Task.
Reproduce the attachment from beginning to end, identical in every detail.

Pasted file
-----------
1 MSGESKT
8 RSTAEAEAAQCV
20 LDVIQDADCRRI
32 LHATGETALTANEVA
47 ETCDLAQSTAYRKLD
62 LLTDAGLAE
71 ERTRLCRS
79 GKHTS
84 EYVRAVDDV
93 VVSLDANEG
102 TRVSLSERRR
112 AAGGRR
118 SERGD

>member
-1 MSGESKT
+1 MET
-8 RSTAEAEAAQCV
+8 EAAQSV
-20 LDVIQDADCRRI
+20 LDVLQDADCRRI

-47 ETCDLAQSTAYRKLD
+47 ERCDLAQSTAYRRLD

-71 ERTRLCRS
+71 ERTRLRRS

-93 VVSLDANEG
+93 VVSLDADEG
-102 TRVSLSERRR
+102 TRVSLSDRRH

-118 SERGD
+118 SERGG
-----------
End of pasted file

1 MSGESKT
8 RSTAEAEAAQCV
20 LDVIQDADCRRI
32 LHATGETALTANEVA
47 ETCDLAQSTAYRKLD
62 LLTDAGLAE
71 ERTRLCRS
79 GKHTS
84 EYVRAVDDV
93 VVSLDANEG
102 TRVSLSERRR
112 AAGGRR
118 SERGD

>member
-1 MSGESKT
+1 MET
-8 RSTAEAEAAQCV
+8 EAAQSV
-20 LDVIQDADCRRI
+20 LDVLQDADCRRI

-47 ETCDLAQSTAYRKLD
+47 ERCDLAQSTAYRRLD

-71 ERTRLCRS
+71 ERTRLRRS

-93 VVSLDANEG
+93 VVSLDADEG
-102 TRVSLSERRR
+102 TRVSLSDRRH

-118 SERGD
+118 SERGG